Reviews

The Forgotten Garden, by Kate Morton

pigisa's review

Go to review page

adventurous dark emotional mysterious relaxing slow-paced
  • Plot- or character-driven? A mix
  • Strong character development? Yes
  • Loveable characters? Yes
  • Diverse cast of characters? No
  • Flaws of characters a main focus? No

3.75

sarahkerner's review against another edition

Go to review page

4.0

A very enjoyable read, although I was able to guess the plot twist before the end!

alexreading's review against another edition

Go to review page

3.0

I found it a bit difficult to start this book, but once I had it was very good! Written in three different periods of time and told by three different people the views of characters who figure in the novel are different depending on who tells the story. Which is intresting considering how much today we base our opinions on what is written, it is easy to be miss-guided! A well written novel which builds up slowly to reveal and intresting plots, nothing is really transparent (except maybe Christian). I enjoyed the magical element as well, extra spice if you will :)

lizdesole's review against another edition

Go to review page

3.0

I wasn't sure how to rate this book. I did enjoy it but found its flaws detracted considerably from my overall feeling about the book. I enjoyed the interweaving of fairy tales and other fiction into the story. I'm particularly happy that the author gave a nod to "The Secret Garden" by Frances Hodgson Burnett since this book owes it a huge debt. I was interested in the story and characters but the "mysteries" at the heart were so obvious and then drawn out for entirely too long. In fact, my main criticism of the book is that is is so drawn out. I also had issue with what seemed to be the main message: namely that the most important part of you is inherited by blood. She backtracks a little in a weak way towards the end but I found it frustrating that bloodlines were so important to everyone in the story

nonabgo's review against another edition

Go to review page

3.0

[b:The Forgotten Garden|3407877|The Forgotten Garden|Kate Morton|https://i.gr-assets.com/images/S/compressed.photo.goodreads.com/books/1547843777l/3407877._SY75_.jpg|3448086] is full of mystery, beautiful descriptions, multi-faceted characters you can relate to, just like all the other [a:Kate Morton|615274|Kate Morton|https://images.gr-assets.com/authors/1536334121p2/615274.jpg] books I've read. However, despite my initial excitement after reading [b:The House at Riverton|1278752|The House at Riverton|Kate Morton|https://i.gr-assets.com/images/S/compressed.photo.goodreads.com/books/1356452218l/1278752._SX50_.jpg|1267740], I sort of got bored with her style a little bit and that's why I'm rating these books at 3* and not higher. She needs to find different angles, as it all seems repetitive after the first 2 books. I will however *probably* read whatever else she writes in the future.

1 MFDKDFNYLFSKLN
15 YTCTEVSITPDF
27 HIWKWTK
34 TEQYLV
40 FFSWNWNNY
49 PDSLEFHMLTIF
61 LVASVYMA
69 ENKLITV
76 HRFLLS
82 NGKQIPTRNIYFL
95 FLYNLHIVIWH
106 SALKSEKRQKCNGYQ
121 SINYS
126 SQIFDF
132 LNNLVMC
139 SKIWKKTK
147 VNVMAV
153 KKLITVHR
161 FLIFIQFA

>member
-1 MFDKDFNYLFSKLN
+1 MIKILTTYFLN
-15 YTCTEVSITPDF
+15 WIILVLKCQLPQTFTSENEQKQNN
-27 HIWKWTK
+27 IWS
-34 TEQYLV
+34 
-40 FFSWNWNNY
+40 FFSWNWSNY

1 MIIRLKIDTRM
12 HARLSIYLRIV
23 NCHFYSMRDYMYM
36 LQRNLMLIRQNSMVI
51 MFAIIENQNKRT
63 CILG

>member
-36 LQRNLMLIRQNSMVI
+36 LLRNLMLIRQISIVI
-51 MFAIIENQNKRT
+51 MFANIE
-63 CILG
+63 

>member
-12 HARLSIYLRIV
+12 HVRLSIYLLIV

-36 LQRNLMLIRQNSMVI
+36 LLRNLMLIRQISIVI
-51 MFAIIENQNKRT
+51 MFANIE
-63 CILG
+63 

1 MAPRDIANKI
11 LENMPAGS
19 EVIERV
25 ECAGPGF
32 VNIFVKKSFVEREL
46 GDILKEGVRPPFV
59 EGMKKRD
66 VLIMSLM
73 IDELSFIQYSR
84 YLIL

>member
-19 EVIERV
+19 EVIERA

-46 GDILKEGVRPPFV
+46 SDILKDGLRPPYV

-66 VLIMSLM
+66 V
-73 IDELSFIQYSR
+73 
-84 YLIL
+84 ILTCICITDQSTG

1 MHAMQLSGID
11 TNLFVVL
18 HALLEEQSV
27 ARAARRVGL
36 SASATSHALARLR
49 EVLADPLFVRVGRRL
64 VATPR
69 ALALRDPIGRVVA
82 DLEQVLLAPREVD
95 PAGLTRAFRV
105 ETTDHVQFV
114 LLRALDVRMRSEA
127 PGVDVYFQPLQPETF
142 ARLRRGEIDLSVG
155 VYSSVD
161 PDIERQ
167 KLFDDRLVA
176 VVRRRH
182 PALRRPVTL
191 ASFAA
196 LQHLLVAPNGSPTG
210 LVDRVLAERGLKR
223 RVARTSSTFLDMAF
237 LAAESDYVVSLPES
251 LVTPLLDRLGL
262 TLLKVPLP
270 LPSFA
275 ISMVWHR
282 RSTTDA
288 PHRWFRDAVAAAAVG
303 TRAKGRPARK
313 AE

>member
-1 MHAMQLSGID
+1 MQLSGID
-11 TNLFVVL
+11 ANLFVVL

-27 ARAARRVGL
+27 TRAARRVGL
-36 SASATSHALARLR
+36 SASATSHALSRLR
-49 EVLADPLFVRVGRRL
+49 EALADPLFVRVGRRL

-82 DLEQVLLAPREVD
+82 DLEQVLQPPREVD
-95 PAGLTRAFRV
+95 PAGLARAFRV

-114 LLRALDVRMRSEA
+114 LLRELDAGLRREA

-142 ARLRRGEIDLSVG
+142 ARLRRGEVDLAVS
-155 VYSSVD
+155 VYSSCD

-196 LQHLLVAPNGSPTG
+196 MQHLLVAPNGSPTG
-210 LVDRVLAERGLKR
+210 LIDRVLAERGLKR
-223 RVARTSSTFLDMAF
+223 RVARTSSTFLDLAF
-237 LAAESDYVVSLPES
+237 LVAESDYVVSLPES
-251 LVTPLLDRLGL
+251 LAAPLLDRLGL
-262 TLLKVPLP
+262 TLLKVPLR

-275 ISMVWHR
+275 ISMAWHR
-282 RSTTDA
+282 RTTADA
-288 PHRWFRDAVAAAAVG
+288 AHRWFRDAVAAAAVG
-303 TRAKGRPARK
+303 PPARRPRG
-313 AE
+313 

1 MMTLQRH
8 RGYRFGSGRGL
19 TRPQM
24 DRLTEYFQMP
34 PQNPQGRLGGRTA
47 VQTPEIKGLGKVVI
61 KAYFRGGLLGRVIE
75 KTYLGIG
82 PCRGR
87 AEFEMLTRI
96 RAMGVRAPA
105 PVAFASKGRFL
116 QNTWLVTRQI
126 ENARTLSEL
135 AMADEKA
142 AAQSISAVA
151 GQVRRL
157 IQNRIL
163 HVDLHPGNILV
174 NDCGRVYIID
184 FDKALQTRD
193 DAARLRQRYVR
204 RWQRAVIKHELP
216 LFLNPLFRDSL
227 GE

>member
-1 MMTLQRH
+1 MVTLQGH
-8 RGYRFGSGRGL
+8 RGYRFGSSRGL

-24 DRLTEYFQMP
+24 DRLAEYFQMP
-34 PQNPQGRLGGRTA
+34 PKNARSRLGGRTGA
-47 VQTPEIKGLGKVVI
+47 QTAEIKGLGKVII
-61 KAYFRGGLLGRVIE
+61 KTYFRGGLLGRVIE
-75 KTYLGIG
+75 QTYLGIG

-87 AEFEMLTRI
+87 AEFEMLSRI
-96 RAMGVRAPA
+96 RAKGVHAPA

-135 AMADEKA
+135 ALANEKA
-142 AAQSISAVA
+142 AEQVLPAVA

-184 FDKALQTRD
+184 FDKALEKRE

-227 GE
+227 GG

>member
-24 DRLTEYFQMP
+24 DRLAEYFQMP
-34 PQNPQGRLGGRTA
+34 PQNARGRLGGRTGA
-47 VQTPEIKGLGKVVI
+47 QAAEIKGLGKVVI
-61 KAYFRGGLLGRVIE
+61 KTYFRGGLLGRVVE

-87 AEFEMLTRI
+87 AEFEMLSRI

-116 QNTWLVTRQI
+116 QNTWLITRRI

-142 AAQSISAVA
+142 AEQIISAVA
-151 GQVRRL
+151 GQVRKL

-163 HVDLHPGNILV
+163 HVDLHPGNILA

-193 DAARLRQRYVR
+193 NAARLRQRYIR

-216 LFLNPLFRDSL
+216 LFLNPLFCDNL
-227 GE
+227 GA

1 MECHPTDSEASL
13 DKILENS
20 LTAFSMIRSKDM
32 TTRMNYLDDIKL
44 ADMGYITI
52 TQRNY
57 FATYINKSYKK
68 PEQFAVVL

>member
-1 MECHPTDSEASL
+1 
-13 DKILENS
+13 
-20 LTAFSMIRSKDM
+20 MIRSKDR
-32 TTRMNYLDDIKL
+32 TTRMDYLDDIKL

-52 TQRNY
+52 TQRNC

The book is, again, an easy read and you can probably call it a vacation book, the kind you take with you on the beach. I couldn't put it down despite being what I would call a classic chick book (I may be wrong but I seriously doubt there are guys who would read this kind of lit).

It's still going back-and-forth between 3 different times, talking about 4 related women from different generations, one of them harbouring a secret that would impact the lives of all the others. A secret which is only revealed to the youngest, after much investigation.

I'm not familiar with high society lifestyle, but for some reason I always found the mysteries a bit stretched, but that doesn't take anything from the enjoyment this book has brought me. I will, however, say that the book could have easily finished a good 50 pages earlier and that the last part was just never ending and pointless.

Some storylines were, from my point of view, bullshit - why would Eliza's mother live like that, when it's clear her family was missing her? Plus the whole Linus arc which was creepy and boring (rare combination). I won't even go into that whole love story at the end. Too many useless details and drama and obviously not enough when really needed - like Georgiana's story, which should have been more developed, as opposed to others.

I also ended us despising Nell and thinking she was just an ungrateful b***h who messed up (and ruined) the lives of her adoptive father, her sisters, her fiance and her daughter. definitely not a heroine or an example for her granddaughter.